What is the 'boogaloo'? How online calls for a violent uprising are hitting the mainstream
NBC News
@BrandyZadrozny
Boogaloo extremists have used social media to “strategize, share instructions for explosives and 3-D printed firearms, distribute illegal firearm modifications, and siphon users into encrypted messaging boards en mass,”

Why Rudy Giuliani's Twitter typos are a security fail
CNet
@alfredwkng
Sometimes, typing the wrong letter for a website address means sending visitors to a 404 page. When you're Rudy Giuliani, it means potentially sending hundreds of thousands of followers straight to a virus.

Southeast Asia

Cambodia: PM’s threats against women Facebook users irresponsible and dangerous
Amnesty International
During a speech to the Cambodian National Council for Women on 17 February 2020, Cambodian Prime Minister Hun Sen ordered the authorities to take immediate action against women who allegedly wear “revealing” clothing while selling products in Facebook Live streams. The Ministry will ask Facebook to block the profiles of women alleged to be engaging in these practices.

UK

Inside Huawei’s powerful network of UK lobbyists and influencers
The Telegraph
Huawei has been engulfed by a global crisis that last week led to US allegations racketeering and theft on a grand scale, however, it has made more aggressive efforts to make friends and influence policy. Huawei has spent heavily to recruit a phalanx of consultants to help underpin its case and argue it more forcefully. For instance, The Telegraph can reveal Huawei has been working with Flint Global, a consulting firm founded by Ed Richards, former Ofcom chief and Sir Simon Fraser, the former head of the Foreign Office that has been providing advice to Huawei on key government matters.

Europe

Europe, Overrun by Foreign Tech Giants, Wants to Grow Its Own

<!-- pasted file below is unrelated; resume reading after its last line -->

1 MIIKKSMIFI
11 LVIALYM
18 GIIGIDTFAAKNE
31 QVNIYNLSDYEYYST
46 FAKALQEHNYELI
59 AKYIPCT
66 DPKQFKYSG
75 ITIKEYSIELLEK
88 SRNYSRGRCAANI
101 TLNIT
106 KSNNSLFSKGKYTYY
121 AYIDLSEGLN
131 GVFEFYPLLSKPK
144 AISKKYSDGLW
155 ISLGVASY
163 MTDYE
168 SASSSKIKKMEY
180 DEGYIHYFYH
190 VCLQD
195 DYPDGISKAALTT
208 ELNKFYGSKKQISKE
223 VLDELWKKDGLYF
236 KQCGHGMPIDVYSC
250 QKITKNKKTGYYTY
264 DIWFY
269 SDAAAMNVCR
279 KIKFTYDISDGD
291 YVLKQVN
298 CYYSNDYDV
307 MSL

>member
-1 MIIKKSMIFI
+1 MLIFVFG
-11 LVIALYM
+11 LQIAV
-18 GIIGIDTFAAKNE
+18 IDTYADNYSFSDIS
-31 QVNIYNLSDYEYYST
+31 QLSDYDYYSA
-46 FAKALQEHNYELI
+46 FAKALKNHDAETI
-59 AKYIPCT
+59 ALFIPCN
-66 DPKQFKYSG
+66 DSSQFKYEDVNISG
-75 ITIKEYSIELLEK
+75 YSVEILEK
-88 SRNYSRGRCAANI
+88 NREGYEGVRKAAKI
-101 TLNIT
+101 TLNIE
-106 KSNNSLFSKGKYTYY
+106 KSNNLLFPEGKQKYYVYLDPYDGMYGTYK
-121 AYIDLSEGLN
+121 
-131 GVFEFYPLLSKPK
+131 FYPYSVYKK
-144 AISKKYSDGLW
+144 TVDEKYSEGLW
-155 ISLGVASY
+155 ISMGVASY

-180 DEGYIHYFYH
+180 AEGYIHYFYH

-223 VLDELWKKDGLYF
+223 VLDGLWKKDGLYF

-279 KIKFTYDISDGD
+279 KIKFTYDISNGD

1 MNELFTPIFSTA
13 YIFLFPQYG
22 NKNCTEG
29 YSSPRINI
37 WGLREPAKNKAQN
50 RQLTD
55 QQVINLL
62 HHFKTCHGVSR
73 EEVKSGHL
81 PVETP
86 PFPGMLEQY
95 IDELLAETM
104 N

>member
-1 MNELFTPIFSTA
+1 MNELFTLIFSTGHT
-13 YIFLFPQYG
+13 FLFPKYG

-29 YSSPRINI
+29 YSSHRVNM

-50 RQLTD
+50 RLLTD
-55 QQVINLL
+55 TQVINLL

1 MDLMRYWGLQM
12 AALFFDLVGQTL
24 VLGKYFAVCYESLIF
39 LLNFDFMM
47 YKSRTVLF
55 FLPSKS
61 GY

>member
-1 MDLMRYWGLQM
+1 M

The New York Times
@satariano
The European Union outlined proposals to bolster its digital economy and keep it from being overly reliant on foreign companies, while cracking down on those companies.

(Draft law to combat right-wing extremism and hate crime - in German)

Middle East

How Saudi Arabia Infiltrated Twitter
Buzzfeed News
@Kantrowitz
Alzabarah and Ahmad Abouammo, a colleague on Twitter’s global media team, regularly accessed and delivered information that could’ve led Saudi intelligence to identify anonymous dissidents.

Misc

Wikipedia Is the Last Best Place on the Internet
Wired
@rgcooke
People used to think the crowdsourced encyclopedia represented all that was wrong with the web. Now it's a beacon of so much that's right.

Behind that teenage TikTok star, there's probably a very confused parent
CNN
@kyurieff
Tik Tok introduced a new normal where teens can achieve online stardom almost overnight. While that creates an opportunity for a generation of internet users, it also poses a new challenge for a generation of parents.

Twitter Is Real Life
The New York Times
@cwarzel
For politics, Twitter is a living nightmare. It’s overly simplistic, and too prone to flattened discourse and protracted, useless fights. It’s full of in-jokes and cliques and factions and a small number of people who are too loud and too rude. It’s messy as hell with glaring problems that don’t have a whole lot of good fixes. Sounds a lot like real life.